Beliefnet
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One definition of mysticism is “a belief in the existence of realities beyond perceptual or intellectual apprehension.” That’s a pretty heady term to apply to a TV show–but “Lost” isn’t an ordinary show. The series begins with a plane crashing en route from Sydney to Los Angeles, stranding 42 surviving passengers on a tropical island. However, it becomes immediately clear that something is unusual on the island: A monster eats the plane’s pilot, polar bears appear out of nowhere, and people who already live on the island (“The Others”) begin kidnapping passengers.

The character John Locke (yes, named after that John Locke) has established himself as the island mystic. Locke, a Christian before the crash, has now started to believe in the island as his god. The main cause of this change was Locke’s miraculous healing: Wheelchair-bound when he boarded the plane, he was suddenly able to walk after the crash. So far, there has been no explanation for why–or how–Locke was healed, and Locke gives the island all the credit. The island has enabled Locke to reinvent himself and start his life over. He may not know the island’s motivation for curing him, but he suspects that the island has some greater purpose for him that will be revealed later. That faith propels him onward.

When supernatural things start happening, Locke argues that there are some things beyond human comprehension–and that the island is making decisions for itself. Locke is one of the only “lostaways” to have seen the monster; instead of being scared or trying to kill it, his only response was to call it “beautiful.” He recognizes the monster as being part of the island’s master plan, another clue in the larger puzzle he is working toward solving.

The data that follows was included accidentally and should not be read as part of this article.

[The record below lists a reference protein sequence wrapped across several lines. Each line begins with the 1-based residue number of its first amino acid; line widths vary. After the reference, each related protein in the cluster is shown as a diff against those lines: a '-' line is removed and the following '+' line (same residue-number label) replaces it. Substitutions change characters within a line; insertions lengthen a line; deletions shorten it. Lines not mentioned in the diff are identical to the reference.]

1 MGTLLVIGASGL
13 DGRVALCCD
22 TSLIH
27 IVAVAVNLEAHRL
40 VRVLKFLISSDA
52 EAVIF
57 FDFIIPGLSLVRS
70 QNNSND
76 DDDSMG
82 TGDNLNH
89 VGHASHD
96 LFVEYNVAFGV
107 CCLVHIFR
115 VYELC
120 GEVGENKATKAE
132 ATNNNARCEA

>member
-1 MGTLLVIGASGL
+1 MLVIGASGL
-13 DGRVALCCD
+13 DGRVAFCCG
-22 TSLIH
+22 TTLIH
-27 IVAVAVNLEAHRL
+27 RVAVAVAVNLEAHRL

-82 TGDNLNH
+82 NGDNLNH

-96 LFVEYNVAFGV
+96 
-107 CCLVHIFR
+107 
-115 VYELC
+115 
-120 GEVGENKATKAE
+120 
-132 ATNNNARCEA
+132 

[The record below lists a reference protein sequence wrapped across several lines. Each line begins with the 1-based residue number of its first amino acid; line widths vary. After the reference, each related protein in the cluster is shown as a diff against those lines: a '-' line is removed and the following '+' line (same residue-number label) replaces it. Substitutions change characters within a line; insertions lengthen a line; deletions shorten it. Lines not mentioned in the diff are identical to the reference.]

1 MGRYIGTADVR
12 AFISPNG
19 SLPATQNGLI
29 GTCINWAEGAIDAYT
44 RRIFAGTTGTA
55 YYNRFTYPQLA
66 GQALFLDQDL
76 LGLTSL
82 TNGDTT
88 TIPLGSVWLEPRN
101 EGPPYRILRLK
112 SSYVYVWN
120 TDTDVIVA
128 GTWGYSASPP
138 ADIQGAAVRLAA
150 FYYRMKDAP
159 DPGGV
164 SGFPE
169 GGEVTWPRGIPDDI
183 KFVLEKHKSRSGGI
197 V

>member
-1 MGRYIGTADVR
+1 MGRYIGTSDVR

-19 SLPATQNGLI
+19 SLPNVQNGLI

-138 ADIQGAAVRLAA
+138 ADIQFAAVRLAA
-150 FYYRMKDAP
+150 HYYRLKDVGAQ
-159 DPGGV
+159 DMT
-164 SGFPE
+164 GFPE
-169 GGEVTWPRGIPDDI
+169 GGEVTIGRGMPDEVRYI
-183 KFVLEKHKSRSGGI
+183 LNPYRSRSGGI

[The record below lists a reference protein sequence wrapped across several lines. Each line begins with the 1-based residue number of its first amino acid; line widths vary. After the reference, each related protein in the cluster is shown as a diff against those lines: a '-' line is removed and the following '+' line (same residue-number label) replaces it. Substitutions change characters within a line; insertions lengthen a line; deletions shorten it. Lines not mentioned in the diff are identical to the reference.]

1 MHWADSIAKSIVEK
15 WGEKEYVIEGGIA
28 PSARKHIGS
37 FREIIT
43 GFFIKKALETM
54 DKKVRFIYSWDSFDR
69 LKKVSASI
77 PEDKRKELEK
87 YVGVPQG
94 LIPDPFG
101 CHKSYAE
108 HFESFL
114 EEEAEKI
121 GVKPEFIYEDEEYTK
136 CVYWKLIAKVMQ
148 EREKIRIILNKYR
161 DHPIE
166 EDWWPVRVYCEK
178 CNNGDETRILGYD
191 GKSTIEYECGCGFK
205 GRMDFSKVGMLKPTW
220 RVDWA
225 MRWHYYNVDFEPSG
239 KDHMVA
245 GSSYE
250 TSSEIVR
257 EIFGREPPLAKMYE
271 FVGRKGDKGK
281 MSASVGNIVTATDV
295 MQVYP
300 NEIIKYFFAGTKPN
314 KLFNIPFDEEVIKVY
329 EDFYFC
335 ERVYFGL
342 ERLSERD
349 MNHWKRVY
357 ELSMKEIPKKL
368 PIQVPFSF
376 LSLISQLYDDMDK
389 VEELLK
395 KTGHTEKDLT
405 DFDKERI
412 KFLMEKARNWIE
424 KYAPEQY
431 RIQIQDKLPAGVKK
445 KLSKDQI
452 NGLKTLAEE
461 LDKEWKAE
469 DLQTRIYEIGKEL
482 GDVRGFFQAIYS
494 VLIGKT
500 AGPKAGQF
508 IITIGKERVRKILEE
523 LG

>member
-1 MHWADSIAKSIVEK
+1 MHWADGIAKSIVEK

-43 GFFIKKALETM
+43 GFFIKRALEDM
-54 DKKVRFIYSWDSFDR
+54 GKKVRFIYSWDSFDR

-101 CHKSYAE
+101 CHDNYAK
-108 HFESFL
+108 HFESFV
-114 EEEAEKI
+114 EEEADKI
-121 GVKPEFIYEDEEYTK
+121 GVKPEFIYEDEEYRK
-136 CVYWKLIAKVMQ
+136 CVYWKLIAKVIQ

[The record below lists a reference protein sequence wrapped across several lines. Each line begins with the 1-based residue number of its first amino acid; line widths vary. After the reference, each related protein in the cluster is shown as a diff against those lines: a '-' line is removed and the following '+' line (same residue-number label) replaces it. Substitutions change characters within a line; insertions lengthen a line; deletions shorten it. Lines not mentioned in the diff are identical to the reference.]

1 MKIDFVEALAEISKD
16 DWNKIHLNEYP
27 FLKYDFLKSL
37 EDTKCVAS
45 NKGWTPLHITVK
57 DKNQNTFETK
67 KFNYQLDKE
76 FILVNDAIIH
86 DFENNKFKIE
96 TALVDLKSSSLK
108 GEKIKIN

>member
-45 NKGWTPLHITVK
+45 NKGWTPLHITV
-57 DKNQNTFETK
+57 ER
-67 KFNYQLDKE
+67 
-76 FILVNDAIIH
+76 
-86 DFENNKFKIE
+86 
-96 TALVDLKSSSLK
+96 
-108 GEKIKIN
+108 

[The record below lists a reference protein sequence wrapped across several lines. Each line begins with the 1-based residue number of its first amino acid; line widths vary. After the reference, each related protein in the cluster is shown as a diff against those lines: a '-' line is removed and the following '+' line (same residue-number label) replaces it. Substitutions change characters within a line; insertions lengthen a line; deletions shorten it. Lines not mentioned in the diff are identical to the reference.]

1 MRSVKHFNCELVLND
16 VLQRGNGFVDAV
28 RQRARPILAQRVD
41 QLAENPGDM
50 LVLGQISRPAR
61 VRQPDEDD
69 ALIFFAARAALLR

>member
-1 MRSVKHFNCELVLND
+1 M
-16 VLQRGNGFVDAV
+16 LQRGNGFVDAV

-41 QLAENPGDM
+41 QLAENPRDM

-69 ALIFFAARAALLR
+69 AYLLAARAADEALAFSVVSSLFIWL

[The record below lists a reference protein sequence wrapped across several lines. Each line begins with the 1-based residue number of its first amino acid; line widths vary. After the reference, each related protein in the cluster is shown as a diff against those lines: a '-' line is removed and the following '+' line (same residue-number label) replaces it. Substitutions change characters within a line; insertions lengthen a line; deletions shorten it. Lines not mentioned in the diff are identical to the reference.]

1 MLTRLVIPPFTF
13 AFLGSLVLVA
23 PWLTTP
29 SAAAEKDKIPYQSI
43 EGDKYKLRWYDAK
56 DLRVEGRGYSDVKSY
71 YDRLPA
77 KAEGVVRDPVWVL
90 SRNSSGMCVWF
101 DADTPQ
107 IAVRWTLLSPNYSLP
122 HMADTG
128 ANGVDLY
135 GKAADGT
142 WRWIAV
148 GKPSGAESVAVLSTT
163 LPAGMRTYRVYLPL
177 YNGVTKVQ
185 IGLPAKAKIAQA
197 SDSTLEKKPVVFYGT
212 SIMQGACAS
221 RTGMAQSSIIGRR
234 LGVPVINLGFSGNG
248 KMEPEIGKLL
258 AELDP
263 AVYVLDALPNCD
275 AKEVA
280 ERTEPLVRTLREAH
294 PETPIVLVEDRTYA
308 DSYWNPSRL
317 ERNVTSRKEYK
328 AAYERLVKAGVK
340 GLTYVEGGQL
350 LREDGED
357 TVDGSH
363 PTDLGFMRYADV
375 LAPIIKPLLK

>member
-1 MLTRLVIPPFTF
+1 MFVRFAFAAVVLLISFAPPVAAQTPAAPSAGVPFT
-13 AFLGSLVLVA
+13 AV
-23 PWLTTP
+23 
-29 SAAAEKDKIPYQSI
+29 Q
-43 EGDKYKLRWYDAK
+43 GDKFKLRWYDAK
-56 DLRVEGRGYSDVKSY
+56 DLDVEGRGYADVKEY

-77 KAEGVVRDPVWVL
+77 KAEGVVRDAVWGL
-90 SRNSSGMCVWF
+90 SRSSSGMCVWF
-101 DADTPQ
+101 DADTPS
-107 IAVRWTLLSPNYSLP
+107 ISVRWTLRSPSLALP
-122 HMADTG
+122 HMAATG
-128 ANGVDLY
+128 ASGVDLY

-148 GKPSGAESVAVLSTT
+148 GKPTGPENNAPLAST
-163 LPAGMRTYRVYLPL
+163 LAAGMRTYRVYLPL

When his protégé, Boone, dies in a freak accident, Locke lashes out at the island, crying out “I did everything you asked me to do!” Clearly, Locke believes that he and the island have a bond of some sort, and that he knows what the island wants. When telling the others about the death, Locke refers to it as “a sacrifice.”

Locke’s survival skills make him an early leader, and his island-religion is the motivation behind his choices. Although he and Jack–the man of science–are opposites, they aren’t rivals. Even when they disagree, they work together. The flaw with Locke’s mysticism is that he thinks he is the only one who understands what the island wants. It’s as if the island is his own private god, which he doesn’t want to share for fear someone else might benefit more than him. Mysticism is about identifying a greater unity, something that Locke is utterly failing to do. If he really does have insight into the strange things happening on the island, I’m sure the others would benefit from hearing about it.

Locke’s interference in the lives of other characters is often paternalistic. He insists that he knows what is best for someone else, even when his motivation is questionable. Positioning himself as a mystic might turn out to be a way of covering up a secret agenda. Maybe it isn’t the island he thinks is a god; it’s himself.

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